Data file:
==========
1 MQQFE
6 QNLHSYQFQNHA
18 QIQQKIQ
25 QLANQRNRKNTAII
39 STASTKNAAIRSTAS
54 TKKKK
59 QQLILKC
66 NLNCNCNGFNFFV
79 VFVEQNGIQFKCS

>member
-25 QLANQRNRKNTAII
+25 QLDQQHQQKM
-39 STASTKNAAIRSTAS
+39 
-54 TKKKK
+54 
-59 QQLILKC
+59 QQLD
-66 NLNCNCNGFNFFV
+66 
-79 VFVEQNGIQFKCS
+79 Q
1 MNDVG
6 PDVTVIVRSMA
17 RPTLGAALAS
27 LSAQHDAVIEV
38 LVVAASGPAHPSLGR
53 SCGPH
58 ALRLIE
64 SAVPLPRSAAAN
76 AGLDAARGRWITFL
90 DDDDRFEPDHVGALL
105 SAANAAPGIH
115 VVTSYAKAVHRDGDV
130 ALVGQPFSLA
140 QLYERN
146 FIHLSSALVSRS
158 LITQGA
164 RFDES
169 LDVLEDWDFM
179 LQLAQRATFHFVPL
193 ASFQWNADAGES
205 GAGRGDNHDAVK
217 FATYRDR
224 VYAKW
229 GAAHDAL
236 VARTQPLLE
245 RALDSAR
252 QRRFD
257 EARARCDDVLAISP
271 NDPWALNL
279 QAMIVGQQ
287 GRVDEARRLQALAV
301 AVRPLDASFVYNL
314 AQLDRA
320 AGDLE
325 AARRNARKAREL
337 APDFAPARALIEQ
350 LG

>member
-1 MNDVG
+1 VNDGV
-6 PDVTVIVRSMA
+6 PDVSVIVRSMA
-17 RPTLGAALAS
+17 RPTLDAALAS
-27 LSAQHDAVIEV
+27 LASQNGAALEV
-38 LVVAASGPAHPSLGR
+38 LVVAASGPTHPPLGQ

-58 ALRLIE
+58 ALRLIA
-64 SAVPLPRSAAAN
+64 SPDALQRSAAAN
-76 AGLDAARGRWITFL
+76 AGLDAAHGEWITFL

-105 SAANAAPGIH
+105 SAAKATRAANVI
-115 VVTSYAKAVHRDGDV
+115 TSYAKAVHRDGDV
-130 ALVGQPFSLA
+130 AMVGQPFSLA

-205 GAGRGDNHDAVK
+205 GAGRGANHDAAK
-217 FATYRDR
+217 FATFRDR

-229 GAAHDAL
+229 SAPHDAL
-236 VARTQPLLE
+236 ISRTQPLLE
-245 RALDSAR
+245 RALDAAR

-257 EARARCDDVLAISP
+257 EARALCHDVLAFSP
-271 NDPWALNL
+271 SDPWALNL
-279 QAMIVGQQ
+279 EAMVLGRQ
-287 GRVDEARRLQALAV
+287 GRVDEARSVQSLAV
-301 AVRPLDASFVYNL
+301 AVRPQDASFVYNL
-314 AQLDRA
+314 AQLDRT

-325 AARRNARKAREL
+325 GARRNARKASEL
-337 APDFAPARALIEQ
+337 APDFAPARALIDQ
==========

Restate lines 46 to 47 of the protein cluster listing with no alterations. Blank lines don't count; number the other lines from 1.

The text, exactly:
229 GAAHDAL
236 VARTQPLLE